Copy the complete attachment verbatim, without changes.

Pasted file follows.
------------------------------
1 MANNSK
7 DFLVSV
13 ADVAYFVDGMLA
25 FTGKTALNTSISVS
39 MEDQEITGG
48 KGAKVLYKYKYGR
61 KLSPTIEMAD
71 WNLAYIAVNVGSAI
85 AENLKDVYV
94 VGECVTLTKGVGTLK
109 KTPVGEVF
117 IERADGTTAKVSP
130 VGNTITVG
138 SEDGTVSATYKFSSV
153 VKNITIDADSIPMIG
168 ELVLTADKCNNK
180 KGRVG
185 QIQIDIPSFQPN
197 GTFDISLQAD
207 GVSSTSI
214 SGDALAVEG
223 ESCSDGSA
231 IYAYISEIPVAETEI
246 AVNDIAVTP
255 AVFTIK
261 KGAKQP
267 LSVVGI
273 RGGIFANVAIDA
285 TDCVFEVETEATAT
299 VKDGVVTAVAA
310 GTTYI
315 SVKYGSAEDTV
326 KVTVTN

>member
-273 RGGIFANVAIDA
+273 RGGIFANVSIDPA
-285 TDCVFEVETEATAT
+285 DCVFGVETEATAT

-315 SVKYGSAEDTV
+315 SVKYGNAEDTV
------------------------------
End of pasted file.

1 MANNSK
7 DFLVSV
13 ADVAYFVDGMLA
25 FTGKTALNTSISVS
39 MEDQEITGG
48 KGAKVLYKYKYGR
61 KLSPTIEMAD
71 WNLAYIAVNVGSAI
85 AENLKDVYV
94 VGECVTLTKGVGTLK
109 KTPVGEVF
117 IERADGTTAKVSP
130 VGNTITVG
138 SEDGTVSATYKFSSV
153 VKNITIDADSIPMIG
168 ELVLTADKCNNK
180 KGRVG
185 QIQIDIPSFQPN
197 GTFDISLQAD
207 GVSSTSI
214 SGDALAVEG
223 ESCSDGSA
231 IYAYISEIPVAETEI
246 AVNDIAVTP
255 AVFTIK
261 KGAKQP
267 LSVVGI
273 RGGIFANVAIDA
285 TDCVFEVETEATAT
299 VKDGVVTAVAA
310 GTTYI
315 SVKYGSAEDTV
326 KVTVTN

>member
-273 RGGIFANVAIDA
+273 RGGIFANVSIDPA
-285 TDCVFEVETEATAT
+285 DCVFGVETEATAT

-315 SVKYGSAEDTV
+315 SVKYGNAEDTV